Teaching jazz ear training was fine this morning, even though I had to miss pretty much all of the morning So Percussion class. Only one person showed up on time, however--everyone else was anywhere from five minutes to twenty minutes late. I guess that's just a jazz thing. Who knows.
Orchestra (both concert and symphony) seems particularly nasty this year. The common opinion among the Peabody student body is "oh man, Teri (our conductor) sucks, I hate orchestra so I don't care about it." To be completely honest, I'm not particularly fond of the way Teri conducts, how he runs rehearsal, or how he interacts with students. It's not a personal thing--I'm just not a fan. However, it frustrates me to no end that the people who complain about orchestra the most are the ones who consistently come in unprepared and don't try at all to make the music sound good--especially because Teri actually does a really good job doing his homework as our conductor and coming to rehearsal prepared. I really felt for Gleb (sophomore clarinetist, playing principal in the Barber Second Essay) today--he has a lot of really hard stuff to play (both solos as well as just tough ensemble material), and he showed up to the first rehearsal with that shit nailed to the wall. We just had our third rehearsal, and he still sounds fantastic. However, Teri tore into him a couple of times today about rhythmic stuff, how he needs to count, the usual. The thing I found really impressing was how he took all of the comments from the conductor, immediately adjusted to his demands, and was able to maintain the same musical integrity he had before. I wished two things:
1. For Teri to acknowledge to him and the orchestra how well he was doing,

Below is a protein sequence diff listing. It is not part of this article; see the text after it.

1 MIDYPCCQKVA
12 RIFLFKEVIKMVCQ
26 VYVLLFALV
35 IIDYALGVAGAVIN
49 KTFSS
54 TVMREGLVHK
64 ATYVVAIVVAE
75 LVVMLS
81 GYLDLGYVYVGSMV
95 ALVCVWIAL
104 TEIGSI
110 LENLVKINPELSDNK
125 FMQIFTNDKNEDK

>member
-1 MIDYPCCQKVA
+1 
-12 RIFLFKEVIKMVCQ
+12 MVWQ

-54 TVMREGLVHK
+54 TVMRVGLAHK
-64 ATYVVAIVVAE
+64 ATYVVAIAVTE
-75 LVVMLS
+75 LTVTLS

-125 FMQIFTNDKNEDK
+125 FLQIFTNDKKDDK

2. For everybody else to know their parts like he did (myself included).
Teri really isn't looking for much music right now, and I'm not sure if that's his fault or ours. Teri's been really fixated on counting lately, saying things like "orchestra, you can't feel this music, you have to count it" way more than he normally does. I don't think that's necessarily true--people aren't trying to "feel" the music... they just don't know it. People need to learn their parts, listen to the piece, get familiar enough with the music so that by the first rehearsal, people aren't sight reading and we can actually focus on things like musicality. Once everyone in the group has their part nailed to the wall, then we can complain about Teri. But right now, he knows this music better than we do--so we can't really complain.
Honestly, it puts me in a strange situation. I think part of the reason the orchestra is so unprepared (for this example, especially PCO) is because we have a lot of young, wide-eyed string players, many of which who have never been in an institution of this caliber and are looking for inspiration and eager to fall in love with orchestral repertoire. We absolutely do not get this under Teri's baton, and I don't think that many would disagree with me there. But at the same time, that's just because Teri is not that type of conductor--and it would be a little silly for him to try to fake something like that. Teri is the type of conductor who comes to rehearsal knowing the music inside-out, and expects everyone else to know it like that too. He's not looking to be your friend, he's not looking to have fun with you, and he's not going to put up with anything he considers bullshit. What he wants, and I have to respect this, is to be able to work with musicians who are as prepared and serious as he is. Personally, I'd love to have a conductor who is both. So what do I do? Do I don the attitude of "man orchestra sucks I don't like Teri so I'm not gonna care about it", and resolve to the fact that we're going to suck and I didn't try to do anything about it? Or do I have to start tapping violinists on the shoulder and say "dude, how about you do us all a favor and go learn that rhythm", and perhaps even burn a few bridges along the way? Maybe, as I often do, I can find a compromise. Who knows.
In more positive news, even though working with So might have cost me an arm (but not a leg, as the saying would continue), it made me realize that I would really love working with a group like that for the rest of my life. There are even a few people in school with me right now I could see my self playing with for the rest of my life. Who knows!